I fully agree with Deputies Gerard Murphy, Catherine Murphy and Gregory and other Deputies that we are on a learning curve. I fully agree with Deputies Gregory and Catherine Murphy that the principles were already established in the CAB events of ten years' ago, the requirement for inter-agency operations was clearly established and the benefits of such an approach have been clearly demonstrated in the interval.

Deputy Catherine Murphy is absolutely right about aerodromes. Responsibility to regulate aerodromes falls between different Departments. They are licensed by the Minister for Transport, Deputy Cullen's Department and the provision of customs and excise is the responsibility of the Minister for Finance, Deputy Cowen's Department, while my Department is responsible for the policing aspect. The fact that three major Departments are involved in that particular activity does not mean that there is not a very strong case for clear co-ordination of activity. I do not dispute Deputy Murphy's assertion. If private aerodromes are not being adequately policed — I use the term to mean inspections, customs arrangements and the monitoring of who is using what aircraft and for what purpose — that must be addressed, but I do not wish to close them down because they are a very useful facility. They are part of the world we live in but they cannot be an open porthole for people to access Ireland without any adequate safeguards.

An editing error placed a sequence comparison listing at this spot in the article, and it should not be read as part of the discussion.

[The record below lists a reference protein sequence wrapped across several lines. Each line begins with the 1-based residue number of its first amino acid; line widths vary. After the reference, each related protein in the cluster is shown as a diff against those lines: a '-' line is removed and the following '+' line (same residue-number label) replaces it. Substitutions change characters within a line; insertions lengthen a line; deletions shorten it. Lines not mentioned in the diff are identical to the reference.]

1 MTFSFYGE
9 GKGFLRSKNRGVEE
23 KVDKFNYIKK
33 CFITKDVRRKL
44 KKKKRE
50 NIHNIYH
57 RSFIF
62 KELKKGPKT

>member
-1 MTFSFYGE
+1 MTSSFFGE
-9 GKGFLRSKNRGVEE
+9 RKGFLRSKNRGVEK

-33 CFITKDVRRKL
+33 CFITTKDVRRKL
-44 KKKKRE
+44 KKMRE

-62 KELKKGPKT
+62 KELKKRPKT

There is a very strong case for institutionalised co-operation between Customs and Excise, private and public airport authorities and the Garda Síochána. I will take up the points made by the Deputies on that matter. Within the week, I will commence a process within my Department to audit the actions being taken. As Deputy Gregory expressed, I hope it will not happen just now. I hope the powers that be, so to speak, have been doing these things without prompting from politicians. I presume the intelligence-gathering authorities in the Garda Síochána and in Customs and Excise have been examining these problems but I want reassurance on that point. As Deputy Catherine Murphy said, the public are entitled to reassurance. What appears to be lax procedure must be examined very carefully.

Deputy Gregory made some very sobering points about drugs in our society. I agree with his argument. It is right, as he did, to acknowledge the great successes with regard to drugs seizures. I also wish to pay tribute to the Garda Síochána. I must be careful to strike a balance between acknowledging their successes but also acknowledging the scale of the problem with which they must deal. They are dealing with forces which have frightening amounts of resources, brutality and determination. It is the case that we must do better with regard to all these matters. I fully accept Deputy Gregory's point that there is absolutely no room to assume that everything being done is sufficient or even remotely sufficient.